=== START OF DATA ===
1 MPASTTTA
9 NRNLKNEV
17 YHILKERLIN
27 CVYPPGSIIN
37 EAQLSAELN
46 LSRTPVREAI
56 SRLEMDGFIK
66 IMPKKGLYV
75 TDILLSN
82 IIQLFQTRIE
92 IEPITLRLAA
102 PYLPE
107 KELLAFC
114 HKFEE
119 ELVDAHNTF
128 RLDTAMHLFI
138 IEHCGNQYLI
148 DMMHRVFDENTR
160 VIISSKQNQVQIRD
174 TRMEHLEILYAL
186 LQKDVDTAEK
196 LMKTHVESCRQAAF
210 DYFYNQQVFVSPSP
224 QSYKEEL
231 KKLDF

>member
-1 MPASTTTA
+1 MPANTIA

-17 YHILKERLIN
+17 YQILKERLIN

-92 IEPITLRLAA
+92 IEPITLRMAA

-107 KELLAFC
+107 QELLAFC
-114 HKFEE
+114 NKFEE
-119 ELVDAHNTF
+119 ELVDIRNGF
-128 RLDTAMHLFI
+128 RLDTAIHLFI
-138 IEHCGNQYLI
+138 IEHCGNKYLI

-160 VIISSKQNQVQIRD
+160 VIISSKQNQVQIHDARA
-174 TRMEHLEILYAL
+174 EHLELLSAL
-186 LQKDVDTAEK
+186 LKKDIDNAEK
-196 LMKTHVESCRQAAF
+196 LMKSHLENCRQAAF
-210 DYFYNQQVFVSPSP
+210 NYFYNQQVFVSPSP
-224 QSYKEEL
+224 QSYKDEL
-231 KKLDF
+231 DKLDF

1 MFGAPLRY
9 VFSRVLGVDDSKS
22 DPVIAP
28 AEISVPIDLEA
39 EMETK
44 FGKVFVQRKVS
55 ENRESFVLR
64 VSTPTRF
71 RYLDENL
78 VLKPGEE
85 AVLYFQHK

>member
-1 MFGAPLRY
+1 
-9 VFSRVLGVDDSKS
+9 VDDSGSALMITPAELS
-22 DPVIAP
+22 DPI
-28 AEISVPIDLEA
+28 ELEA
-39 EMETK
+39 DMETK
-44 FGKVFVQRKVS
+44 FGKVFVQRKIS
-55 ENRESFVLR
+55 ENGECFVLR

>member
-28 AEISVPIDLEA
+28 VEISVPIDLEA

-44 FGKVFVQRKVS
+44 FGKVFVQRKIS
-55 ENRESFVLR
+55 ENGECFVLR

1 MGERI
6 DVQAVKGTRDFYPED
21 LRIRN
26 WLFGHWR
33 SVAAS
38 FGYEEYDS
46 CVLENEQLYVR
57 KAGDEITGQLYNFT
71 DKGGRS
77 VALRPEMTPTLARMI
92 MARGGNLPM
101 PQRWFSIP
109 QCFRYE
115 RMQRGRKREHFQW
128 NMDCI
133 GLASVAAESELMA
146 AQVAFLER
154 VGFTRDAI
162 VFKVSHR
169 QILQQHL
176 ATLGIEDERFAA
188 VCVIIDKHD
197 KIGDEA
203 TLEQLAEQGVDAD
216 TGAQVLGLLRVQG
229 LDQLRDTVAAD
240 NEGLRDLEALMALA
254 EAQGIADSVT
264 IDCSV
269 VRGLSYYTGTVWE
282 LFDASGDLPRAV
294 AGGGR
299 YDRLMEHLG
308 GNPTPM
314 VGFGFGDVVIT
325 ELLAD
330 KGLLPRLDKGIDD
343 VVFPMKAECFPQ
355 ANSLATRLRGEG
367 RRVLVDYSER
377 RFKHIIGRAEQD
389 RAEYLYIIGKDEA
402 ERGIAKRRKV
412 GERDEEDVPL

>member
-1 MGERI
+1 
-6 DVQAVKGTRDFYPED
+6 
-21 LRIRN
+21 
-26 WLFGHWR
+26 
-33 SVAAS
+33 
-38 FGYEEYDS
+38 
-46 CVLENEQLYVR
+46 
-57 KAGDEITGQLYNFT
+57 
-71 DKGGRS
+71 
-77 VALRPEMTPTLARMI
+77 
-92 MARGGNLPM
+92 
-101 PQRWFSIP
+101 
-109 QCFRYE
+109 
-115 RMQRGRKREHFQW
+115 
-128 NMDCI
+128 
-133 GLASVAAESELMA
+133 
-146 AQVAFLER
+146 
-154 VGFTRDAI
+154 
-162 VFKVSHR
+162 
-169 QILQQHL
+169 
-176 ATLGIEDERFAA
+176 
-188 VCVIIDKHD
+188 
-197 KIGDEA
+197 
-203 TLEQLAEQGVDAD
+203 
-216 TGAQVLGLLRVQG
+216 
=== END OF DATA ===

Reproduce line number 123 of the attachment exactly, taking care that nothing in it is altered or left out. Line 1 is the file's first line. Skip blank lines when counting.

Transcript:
308 GNPTPM